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Immediate impact: Gorsuch could begin playing pivotal role on Supreme Court starting next week
By Robert Barnes
The new justice at the Supreme Court, Neil M. Gorsuch, is likely to have an immediate impact, weighing in as early as next week on whether to expand the breadth of the Second Amendment, considering how voting rights should be protected and perhaps casting the deciding vote in a major separation of church and state case.
The Senate voted 55-45 Friday to confirm Gorsuch, ending more than a year of bitter partisan conflict over the ideological balance of the nation’s highest court. Gorsuch will be sworn in Monday, allowing him to join the court for the final weeks of its term, which ends in June.
President Trump’s pick of Gorsuch to be the nation’s 113th justice will restore a conservative-leaning, Republican-nominated majority to a court that has either deadlocked or drifted to the left since the death of Justice Antonin Scalia in February 2016.
Gorsuch’s arrival will have no immediate effect on the majority that has edged the court in a more liberal direction of late, upholding affirmative action, striking down laws restricting access to abortion, and declaring same-sex marriage to be protected by the Constitution.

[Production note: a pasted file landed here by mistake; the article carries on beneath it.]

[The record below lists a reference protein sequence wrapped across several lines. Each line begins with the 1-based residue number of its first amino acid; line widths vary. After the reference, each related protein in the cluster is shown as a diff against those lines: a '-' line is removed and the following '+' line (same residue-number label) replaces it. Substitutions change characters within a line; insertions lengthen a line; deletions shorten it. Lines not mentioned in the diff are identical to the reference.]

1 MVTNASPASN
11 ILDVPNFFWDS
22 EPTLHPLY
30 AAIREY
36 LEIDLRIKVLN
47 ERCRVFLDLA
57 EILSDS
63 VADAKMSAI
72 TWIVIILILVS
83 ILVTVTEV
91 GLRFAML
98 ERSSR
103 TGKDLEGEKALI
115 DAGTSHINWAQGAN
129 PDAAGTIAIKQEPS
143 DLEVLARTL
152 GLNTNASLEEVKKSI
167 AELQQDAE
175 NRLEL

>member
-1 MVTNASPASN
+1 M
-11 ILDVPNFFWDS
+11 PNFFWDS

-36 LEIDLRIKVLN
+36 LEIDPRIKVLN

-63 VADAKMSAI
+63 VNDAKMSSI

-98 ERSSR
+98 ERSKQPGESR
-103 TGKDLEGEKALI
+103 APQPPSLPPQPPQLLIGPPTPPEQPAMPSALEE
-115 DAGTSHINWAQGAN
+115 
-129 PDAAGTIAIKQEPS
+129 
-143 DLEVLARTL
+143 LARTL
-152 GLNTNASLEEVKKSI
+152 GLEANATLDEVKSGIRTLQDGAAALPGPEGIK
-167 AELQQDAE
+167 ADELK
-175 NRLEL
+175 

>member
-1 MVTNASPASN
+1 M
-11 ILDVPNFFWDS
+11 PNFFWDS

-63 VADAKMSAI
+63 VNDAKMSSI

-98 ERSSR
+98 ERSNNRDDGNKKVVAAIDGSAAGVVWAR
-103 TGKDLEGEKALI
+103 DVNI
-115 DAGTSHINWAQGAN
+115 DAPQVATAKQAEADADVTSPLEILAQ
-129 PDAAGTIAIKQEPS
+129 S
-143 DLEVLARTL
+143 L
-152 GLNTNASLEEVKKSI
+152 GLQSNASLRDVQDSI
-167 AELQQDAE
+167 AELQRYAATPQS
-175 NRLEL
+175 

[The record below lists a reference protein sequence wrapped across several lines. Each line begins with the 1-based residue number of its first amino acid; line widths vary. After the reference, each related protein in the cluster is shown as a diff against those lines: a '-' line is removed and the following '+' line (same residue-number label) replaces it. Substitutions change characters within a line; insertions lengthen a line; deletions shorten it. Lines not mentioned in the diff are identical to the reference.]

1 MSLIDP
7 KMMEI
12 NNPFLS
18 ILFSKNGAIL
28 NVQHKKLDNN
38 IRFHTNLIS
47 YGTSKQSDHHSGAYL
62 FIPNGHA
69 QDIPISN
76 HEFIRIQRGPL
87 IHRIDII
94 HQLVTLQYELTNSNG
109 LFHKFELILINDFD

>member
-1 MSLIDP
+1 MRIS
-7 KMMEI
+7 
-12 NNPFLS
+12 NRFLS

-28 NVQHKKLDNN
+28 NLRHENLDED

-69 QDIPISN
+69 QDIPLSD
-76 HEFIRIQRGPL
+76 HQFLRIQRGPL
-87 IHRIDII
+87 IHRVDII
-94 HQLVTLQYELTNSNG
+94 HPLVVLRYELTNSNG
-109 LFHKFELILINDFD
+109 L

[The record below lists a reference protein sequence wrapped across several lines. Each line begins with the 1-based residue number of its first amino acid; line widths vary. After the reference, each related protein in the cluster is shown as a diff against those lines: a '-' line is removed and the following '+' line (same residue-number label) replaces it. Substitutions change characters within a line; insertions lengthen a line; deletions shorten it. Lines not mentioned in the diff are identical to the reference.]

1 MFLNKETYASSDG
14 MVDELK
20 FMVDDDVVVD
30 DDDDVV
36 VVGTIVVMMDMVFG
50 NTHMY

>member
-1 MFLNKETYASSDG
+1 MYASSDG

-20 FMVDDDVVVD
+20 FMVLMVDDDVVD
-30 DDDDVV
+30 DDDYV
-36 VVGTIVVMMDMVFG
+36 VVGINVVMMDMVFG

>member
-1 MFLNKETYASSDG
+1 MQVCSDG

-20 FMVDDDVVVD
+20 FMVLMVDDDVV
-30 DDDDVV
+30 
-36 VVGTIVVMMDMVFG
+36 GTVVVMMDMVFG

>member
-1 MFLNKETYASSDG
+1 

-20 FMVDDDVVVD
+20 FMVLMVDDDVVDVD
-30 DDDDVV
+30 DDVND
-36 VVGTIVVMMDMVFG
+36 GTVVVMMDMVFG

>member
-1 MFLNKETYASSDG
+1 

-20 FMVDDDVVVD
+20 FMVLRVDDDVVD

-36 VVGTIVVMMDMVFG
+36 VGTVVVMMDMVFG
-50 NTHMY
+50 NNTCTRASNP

And it is unknowable exactly how the lifetime appointment of the 49-year-old Coloradan will affect the court in the decades to come. Gorsuch has a well-deserved reputation as a conservative on the Denver-based U.S. Court of Appeals for the 10th Circuit, even if he has not ruled on many of the high-profile issues that form the public’s image of the Supreme Court.
But there is no reason to believe he will not fit comfortably in the court’s right flank, and hopes of conservative activists who championed Gorsuch will be put quickly to the test.
Within the week, Gorsuch will join his new colleagues in considering whether to hear two lower court defeats being appealed by gun rights organizations. A case about whether business owners may refuse to offer their wedding services to same-sex couples awaits resolution. North Carolina wants the justices to take up and overturn a decision that tossed out its restrictions on voting as unconstitutional.